Knee injuries can end careers. You’d think double knee surgery in the offseason might have affected Akeem Ayers’ expectation of playing football the following year. And they did — halfway through last season, the Tennessee Titans traded him to the New England Patriots, who (in case you’ve been living under a rock) went on to win the Super Bowl. Key to that victory: Ayers made one extraordinary play by stopping Marshawn Lynch, head-to-head, at the 1-yard line. Moments later, the Patriots took home the title.
Now on the St. Louis Rams, as the only player with a Super Bowl ring, Ayers faces a whole new series of challenges … and opportunities. Ayers has demonstrated, time and again, that he knows how to turn obstacles into advantages. The body may be prone to injury, but the mind is a more resilient muscle. Just ask Ayers … or anyone in Seattle. We sat down with Ayers to ask about his strategy for the season.
What’s it like to go from Super Bowl favorite to division underdog?
“The underdog mentality is actually better. It’s a lot easier to stay focused. And being a new member of this team, coming straight off the Bowl win with New England, the guys here wanna know what it takes. They want to know what to do to prepare for playing at that level, so it’s been great to lend some insight as to how things were done back there. This is one of most talented teams I’ve been a part of. Everyone on television has something to say, but internally, we don’t compare ourselves to other teams, even our own from the past. Every team, every season, is a new one.”
On a personal level, though ... how do you face overwhelming odds?
“I’ve played through injury. I know I can be better than before. Recovery being as tough as it is sometimes, it’s easy to get frustrated. You gotta stay positive, whether with injuries, life, your team record, whatever. Knowing you can overcome that is powerful. Whatever happens, I can overcome it. Even on a losing season, you’ve still gotta love the game, have fun with it and make big plays.”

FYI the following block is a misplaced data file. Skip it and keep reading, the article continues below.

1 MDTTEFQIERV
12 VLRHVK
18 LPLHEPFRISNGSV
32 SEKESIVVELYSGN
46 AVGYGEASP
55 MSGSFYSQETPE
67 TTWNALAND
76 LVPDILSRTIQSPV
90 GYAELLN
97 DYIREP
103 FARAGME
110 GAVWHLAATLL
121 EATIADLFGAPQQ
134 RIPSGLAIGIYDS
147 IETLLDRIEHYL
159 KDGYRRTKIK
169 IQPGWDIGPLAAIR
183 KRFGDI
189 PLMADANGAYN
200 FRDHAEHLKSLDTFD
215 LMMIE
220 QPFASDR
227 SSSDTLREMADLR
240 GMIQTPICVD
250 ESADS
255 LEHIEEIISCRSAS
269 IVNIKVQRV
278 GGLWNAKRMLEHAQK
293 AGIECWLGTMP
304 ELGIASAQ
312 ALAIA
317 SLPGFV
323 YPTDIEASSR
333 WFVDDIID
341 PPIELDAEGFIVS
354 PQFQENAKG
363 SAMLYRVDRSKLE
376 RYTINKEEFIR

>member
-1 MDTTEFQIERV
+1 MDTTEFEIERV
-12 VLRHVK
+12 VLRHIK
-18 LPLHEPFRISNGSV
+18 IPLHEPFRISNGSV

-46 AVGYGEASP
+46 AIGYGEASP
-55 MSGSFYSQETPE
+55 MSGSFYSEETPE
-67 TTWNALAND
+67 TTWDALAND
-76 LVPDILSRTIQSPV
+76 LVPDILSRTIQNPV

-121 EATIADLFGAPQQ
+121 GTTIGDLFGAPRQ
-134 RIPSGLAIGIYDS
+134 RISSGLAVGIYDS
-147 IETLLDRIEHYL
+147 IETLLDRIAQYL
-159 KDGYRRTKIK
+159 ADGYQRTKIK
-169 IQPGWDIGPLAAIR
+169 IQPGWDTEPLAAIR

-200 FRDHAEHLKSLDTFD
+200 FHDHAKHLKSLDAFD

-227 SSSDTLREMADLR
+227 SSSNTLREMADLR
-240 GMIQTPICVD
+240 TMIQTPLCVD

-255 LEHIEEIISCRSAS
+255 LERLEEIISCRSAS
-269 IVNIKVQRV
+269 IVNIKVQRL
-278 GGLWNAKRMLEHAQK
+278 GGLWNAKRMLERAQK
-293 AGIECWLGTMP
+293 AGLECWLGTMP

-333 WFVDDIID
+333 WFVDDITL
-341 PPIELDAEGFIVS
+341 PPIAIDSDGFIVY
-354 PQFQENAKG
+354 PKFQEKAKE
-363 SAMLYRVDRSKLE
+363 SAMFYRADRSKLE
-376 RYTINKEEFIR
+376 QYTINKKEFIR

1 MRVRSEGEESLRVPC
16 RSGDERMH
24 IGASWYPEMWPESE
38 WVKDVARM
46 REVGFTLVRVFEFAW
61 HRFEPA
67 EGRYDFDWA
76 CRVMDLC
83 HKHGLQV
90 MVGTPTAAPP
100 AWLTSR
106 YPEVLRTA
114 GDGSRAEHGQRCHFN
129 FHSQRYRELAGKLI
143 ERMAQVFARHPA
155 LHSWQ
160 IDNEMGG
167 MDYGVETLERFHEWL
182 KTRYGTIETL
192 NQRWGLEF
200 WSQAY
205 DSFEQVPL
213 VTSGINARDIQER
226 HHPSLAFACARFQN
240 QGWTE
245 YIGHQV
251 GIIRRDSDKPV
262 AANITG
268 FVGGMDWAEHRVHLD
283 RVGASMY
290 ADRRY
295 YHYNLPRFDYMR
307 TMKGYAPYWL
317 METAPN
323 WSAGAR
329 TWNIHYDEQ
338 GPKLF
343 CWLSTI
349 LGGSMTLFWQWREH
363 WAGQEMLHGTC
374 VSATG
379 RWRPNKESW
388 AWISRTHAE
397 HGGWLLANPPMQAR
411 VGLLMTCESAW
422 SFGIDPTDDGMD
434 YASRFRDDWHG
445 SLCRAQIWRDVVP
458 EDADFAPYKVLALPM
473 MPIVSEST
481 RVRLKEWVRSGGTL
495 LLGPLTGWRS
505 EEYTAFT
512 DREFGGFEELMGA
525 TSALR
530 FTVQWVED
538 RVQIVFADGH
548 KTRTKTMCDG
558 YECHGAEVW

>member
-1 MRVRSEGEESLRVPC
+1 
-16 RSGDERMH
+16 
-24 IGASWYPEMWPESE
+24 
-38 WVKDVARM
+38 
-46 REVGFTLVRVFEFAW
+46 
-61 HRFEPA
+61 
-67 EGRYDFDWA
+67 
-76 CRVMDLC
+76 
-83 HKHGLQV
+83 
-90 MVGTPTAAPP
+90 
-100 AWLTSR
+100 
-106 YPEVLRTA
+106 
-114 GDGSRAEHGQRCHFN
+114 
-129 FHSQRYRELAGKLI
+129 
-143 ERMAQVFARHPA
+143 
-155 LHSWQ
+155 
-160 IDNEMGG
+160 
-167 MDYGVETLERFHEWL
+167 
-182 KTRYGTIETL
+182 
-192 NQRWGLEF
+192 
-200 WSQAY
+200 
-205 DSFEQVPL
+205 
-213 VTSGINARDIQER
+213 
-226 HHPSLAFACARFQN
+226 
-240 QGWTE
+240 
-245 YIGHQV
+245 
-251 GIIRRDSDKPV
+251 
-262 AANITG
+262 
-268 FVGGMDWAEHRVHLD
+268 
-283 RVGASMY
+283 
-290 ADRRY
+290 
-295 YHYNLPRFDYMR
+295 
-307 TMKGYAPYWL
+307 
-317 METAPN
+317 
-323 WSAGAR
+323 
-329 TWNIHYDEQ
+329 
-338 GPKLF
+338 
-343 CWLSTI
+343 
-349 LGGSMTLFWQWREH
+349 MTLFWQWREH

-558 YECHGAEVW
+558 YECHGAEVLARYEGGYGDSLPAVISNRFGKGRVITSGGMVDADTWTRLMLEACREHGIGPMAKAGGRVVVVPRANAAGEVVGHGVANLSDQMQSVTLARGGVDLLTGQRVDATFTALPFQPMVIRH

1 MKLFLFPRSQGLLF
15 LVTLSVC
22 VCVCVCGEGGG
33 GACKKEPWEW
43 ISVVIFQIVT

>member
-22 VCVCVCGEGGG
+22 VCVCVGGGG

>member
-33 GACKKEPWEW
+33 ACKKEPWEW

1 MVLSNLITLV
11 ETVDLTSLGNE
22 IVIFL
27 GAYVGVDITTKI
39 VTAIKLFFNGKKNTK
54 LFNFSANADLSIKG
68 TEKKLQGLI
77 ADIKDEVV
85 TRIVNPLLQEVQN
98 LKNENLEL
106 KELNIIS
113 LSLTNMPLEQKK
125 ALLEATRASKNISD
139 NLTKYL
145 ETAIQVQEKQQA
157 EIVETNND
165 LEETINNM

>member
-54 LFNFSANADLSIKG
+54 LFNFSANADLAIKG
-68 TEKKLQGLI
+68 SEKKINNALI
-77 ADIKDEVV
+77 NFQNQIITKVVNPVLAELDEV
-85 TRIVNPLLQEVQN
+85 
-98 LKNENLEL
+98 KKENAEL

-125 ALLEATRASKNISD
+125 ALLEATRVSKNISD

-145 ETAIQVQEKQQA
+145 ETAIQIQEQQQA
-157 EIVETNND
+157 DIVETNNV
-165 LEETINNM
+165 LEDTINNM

How about when you’re going up against your old UCLA teammates?
“It’s fun! Especially the other linebackers, we keep in touch … constantly trying to one-up each other. And yeah, coming off a Super Bowl win is great, but that’s really just offseason bragging rights. It doesn’t actually change anything … everyone else has to wait around a whole year to play you again. People make it this huge spectacle, but it’s really just fun and games, a kind of feeling that transcends the sport. It’s what keeps me coming back for more each time. Better each time.”
I’m sure some things have changed since then. How about your diet?
“In high school, you just eat whatever. College football helped turned that around. It’s really about your awareness of it all. Everyone grows up different and figures out real nutrition at one point or another. It’s just as important as your physical training and overall mindset. One thing they didn’t have in college, though, were Quest Bars and Quest Protein Powders. Their bars and shakes are great because they don’t taste like you’re “eating right” all the time … it’s more like a cheat snack. But it’s not!”
Football is a short season. The Rams are already fighting to stay alive. Does that change your approach?
“That’s fine. It shouldn’t be a different approach at all. Everyone else can think what they want, but as a player, and as a team … it’s still just one game at a time. We’re not undefeated, but we’re doing all right. You’ve gotta take care of yourself early on, physically and in the standings, so you don’t fall behind too soon. Don’t wanna be that much of an underdog.”
And just for kicks … if you had to pick any former U.S. President, in his prime, to be your own team QB, who would you choose?
“President Obama looks like a pretty good athlete! I mean, there’s some shorter guys out on the field in that position right now. And we’ve got a pretty strong run game. We can punch it up the middle with [Todd] Gurley and top it off with a short, sweet presidential pass over the top! I’d put him around 13 for 23, 185 yards and one TD.”